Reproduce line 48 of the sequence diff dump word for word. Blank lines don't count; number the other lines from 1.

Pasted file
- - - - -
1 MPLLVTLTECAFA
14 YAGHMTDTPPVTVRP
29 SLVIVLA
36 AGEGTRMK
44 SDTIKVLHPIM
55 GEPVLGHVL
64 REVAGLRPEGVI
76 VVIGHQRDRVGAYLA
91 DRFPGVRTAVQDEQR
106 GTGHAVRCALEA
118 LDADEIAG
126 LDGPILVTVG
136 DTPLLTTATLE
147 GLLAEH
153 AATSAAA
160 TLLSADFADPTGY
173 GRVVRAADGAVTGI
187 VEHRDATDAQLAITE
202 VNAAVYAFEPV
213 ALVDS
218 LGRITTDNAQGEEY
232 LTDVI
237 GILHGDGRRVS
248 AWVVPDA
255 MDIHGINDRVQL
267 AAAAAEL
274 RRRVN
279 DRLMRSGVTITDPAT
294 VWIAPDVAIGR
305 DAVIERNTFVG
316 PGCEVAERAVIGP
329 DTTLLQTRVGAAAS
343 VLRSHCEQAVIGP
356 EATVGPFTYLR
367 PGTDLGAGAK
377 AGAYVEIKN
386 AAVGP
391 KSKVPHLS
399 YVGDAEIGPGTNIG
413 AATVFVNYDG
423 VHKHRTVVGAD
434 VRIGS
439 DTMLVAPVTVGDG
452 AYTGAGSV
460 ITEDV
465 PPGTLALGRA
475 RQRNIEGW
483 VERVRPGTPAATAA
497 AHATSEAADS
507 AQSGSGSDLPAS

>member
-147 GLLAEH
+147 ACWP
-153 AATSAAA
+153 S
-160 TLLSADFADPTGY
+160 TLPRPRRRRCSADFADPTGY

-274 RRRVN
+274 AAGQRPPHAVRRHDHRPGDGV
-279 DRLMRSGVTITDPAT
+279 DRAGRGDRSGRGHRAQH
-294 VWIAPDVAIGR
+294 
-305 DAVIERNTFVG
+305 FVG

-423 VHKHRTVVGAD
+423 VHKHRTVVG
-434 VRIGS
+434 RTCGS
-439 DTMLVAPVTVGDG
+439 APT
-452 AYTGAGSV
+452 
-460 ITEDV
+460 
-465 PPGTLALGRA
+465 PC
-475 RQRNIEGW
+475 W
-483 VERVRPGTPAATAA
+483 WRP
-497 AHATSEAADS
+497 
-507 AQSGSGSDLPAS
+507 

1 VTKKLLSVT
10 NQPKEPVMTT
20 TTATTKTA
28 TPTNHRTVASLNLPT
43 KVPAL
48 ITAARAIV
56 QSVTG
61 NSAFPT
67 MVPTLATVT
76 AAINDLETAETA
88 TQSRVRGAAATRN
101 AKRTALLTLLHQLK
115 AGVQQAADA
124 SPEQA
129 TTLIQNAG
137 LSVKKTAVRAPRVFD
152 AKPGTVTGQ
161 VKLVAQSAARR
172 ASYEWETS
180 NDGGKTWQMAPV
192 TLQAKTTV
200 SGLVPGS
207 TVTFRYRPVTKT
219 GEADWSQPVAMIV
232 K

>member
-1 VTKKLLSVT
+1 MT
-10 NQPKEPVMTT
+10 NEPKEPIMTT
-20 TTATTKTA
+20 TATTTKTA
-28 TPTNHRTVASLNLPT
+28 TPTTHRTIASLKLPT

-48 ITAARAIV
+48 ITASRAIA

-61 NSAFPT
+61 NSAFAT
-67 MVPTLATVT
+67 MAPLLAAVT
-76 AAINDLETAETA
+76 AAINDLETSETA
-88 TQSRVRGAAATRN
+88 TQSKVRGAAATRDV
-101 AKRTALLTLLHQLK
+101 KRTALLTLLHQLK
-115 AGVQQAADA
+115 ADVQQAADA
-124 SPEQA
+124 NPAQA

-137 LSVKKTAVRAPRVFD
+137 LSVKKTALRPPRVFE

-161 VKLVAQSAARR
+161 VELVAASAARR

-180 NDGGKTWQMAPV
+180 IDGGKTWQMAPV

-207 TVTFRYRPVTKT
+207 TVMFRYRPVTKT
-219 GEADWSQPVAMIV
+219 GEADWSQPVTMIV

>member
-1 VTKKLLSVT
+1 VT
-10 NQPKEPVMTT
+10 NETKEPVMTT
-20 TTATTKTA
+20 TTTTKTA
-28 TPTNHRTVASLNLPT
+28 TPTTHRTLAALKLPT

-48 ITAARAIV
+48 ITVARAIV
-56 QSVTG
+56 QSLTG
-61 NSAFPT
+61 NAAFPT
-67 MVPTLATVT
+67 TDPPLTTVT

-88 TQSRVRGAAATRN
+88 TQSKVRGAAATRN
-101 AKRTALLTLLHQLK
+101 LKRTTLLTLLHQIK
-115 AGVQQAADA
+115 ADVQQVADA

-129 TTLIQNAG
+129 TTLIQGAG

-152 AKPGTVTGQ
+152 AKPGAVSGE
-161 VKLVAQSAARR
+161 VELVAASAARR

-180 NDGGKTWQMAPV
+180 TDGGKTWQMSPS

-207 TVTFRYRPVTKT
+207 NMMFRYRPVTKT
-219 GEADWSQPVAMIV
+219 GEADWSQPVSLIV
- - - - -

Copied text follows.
483 VERVRPGTPAATAA